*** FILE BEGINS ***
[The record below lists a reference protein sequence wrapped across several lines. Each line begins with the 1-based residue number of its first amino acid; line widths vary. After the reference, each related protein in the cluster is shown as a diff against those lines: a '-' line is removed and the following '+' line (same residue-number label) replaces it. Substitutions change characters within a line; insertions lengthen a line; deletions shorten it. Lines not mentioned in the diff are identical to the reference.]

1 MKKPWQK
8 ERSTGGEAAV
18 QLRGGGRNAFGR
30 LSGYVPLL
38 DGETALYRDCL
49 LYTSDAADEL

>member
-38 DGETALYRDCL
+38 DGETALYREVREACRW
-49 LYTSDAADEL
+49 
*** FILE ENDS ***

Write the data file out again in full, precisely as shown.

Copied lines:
[The record below lists a reference protein sequence wrapped across several lines. Each line begins with the 1-based residue number of its first amino acid; line widths vary. After the reference, each related protein in the cluster is shown as a diff against those lines: a '-' line is removed and the following '+' line (same residue-number label) replaces it. Substitutions change characters within a line; insertions lengthen a line; deletions shorten it. Lines not mentioned in the diff are identical to the reference.]

1 MKKPWQK
8 ERSTGGEAAV
18 QLRGGGRNAFGR
30 LSGYVPLL
38 DGETALYRDCL
49 LYTSDAADEL

>member
-38 DGETALYRDCL
+38 DGETALYREVREACRW
-49 LYTSDAADEL
+49 